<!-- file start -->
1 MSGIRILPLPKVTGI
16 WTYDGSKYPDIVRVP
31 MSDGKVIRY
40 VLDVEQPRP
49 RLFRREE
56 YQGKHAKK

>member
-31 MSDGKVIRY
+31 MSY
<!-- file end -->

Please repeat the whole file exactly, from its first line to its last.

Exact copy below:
1 MSGIRILPLPKVTGI
16 WTYDGSKYPDIVRVP
31 MSDGKVIRY
40 VLDVEQPRP
49 RLFRREE
56 YQGKHAKK

>member
-31 MSDGKVIRY
+31 MSY